boys and girls sold into slavery
From sex workers to restaurant workers
the global slave trade is growing
A thriving commerce in human
beings is taking place behind the facade of most major cities and towns in the
Twenty-seven million slaves
exist in our world today. Girls and boys, women and men of all ages are forced
to toil in the rug loom sheds of
Go behind the façade in any
major town or city in the world today and you are likely to find a thriving
commerce in human beings. You may even find slavery in your own backyard. For
several years my wife and I dined regularly at an Indian restaurant located near
our home in the
The Reddy case is not an
anomaly. As many as 800,000 are trafficked across international borders
annually, and up to 17,500 new victims are trafficked across our borders each
year, according to the U.S. Department of Justice. More than 30,000 additional
slaves are trans-ported through the
Like the slaves who came to
President George W. Bush spoke of the global crisis of the slave trade before the United Nations General Assembly in September 2003. "Each year 800,000 to 900,000 human beings are bought, sold, or forced across the world's borders," he said. "The trade in human beings for any purpose must not be allowed to thrive in our time." Of those individuals extracted out of impoverished countries and trafficked across international borders, 80 percent are female and 50 percent are children, according to the U.S. Department of State's "2005 Trafficking in Persons Report."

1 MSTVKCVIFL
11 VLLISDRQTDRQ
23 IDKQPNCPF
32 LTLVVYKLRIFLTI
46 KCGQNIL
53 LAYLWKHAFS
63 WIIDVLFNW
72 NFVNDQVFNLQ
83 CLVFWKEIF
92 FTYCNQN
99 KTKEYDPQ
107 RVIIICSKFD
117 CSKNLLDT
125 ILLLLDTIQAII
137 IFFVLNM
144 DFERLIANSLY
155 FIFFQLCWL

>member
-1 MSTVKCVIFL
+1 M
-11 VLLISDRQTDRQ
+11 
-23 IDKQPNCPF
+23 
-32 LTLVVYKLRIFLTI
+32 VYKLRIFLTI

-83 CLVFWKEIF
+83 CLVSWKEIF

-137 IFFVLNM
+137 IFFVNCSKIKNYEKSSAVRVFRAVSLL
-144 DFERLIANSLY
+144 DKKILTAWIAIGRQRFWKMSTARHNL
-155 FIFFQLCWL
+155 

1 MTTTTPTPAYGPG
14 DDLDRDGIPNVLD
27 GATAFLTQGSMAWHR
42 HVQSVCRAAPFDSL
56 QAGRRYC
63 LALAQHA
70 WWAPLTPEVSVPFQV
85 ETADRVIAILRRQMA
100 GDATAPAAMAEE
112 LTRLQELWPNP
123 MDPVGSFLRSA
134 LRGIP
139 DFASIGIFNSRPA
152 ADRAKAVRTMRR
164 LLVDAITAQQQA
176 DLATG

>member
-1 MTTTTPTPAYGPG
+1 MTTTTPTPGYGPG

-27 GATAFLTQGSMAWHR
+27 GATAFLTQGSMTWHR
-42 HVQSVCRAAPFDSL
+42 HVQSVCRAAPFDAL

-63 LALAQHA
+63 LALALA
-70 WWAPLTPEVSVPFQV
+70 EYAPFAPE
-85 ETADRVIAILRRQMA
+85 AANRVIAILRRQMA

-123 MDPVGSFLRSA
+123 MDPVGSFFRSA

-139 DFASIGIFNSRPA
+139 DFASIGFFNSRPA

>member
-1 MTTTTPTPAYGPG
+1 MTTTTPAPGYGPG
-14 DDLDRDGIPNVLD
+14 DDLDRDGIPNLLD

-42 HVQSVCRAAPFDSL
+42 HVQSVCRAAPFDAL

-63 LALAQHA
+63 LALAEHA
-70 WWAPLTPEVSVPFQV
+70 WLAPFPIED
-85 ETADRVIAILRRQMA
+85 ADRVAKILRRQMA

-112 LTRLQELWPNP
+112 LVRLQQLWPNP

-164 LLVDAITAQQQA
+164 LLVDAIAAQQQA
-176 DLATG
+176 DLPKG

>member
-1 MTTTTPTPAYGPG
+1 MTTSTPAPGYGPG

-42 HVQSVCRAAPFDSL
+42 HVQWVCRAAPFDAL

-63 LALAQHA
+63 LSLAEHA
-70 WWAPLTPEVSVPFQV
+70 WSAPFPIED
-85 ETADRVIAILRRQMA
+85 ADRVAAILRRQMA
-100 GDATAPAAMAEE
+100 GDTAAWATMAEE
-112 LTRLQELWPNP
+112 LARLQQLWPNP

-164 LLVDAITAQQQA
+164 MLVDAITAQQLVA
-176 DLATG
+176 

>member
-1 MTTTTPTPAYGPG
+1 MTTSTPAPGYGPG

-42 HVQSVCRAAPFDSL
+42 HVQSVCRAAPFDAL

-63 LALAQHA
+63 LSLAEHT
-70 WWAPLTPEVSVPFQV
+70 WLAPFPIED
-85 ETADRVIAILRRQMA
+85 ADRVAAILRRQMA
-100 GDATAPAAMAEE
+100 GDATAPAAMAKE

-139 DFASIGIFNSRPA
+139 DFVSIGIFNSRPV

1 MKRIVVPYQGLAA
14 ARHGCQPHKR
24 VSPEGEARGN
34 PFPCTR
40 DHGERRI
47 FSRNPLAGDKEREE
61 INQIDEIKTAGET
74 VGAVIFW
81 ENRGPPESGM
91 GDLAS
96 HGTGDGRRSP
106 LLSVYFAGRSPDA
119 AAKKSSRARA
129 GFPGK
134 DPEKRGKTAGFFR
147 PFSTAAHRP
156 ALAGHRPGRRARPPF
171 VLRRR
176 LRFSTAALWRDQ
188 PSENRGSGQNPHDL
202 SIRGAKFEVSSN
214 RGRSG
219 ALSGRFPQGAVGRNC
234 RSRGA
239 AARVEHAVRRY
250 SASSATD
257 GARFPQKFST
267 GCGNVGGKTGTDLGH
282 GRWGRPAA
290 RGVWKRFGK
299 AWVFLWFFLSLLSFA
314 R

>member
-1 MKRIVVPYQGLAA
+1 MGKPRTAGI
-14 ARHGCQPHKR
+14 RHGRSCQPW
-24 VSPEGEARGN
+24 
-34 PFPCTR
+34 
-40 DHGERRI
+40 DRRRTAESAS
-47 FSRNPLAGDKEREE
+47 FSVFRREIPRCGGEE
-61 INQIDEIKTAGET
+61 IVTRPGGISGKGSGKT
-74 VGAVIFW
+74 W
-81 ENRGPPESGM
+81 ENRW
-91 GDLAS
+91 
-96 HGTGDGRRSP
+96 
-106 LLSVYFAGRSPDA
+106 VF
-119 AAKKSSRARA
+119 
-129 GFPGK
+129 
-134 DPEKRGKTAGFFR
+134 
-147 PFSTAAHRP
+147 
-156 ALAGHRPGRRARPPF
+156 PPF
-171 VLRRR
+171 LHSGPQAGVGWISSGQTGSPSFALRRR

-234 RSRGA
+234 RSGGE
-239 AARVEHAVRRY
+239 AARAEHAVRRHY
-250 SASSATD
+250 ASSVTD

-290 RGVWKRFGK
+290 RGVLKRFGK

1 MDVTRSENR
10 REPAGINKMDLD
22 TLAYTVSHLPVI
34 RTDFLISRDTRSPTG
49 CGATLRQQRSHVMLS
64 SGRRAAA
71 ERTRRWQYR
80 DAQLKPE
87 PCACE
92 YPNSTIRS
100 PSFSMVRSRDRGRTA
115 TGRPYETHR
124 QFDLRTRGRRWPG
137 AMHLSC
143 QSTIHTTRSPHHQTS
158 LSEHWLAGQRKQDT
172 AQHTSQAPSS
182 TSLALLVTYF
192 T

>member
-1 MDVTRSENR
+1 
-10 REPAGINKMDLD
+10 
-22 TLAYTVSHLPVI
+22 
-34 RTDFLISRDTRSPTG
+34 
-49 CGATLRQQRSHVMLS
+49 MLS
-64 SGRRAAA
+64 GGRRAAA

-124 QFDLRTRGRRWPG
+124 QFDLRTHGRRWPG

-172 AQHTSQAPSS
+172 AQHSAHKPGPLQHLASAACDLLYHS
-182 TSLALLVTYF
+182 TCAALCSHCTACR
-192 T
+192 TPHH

The commerce in human beings today rivals drug trafficking and the illegal arms trade for the top criminal activity on the planet. The slave trade sits at number three on the list but is closing the gap. The FBI projects that the slave trade generates $9.5 billion in revenue each year, according to the U.S. Department of State's "2004 Trafficking in Persons Report." The International Labour Office, in the 2005 report "A Global Alliance Against Forced Labor," estimates that figure to be closer to a whopping $32 billion annually.
"Ten Million Children
Exploited for Domestic Labor" - this title for a 2004 U.N. study hardly needs
explaining. The U.N.'s surveys found 700,000 children forced into domestic labor
We may not even realize how
each one of us drives the demand during the course of a normal day. Kevin Bales,
a pioneer in the fight against modern slavery, expresses well those commercial
connections: "Slaves in
Widespread poverty and social inequality ensure a pool of recruits as deep as the ocean. Parents in desperate straits may sell their children or at least be susceptible to scams that will allow the slave trader to take control over the lives of their sons and daughters. Young women in vulnerable communities are more likely to take a risk on a job offer in a faraway location. The poor are apt to accept a loan that the slave trader can later manipulate to steal their freedom. All of these paths carry unsuspecting recruits into the supply chains of slavery.
"The supply side of the
equation is particularly bleak," says Sen. Sam Brownback of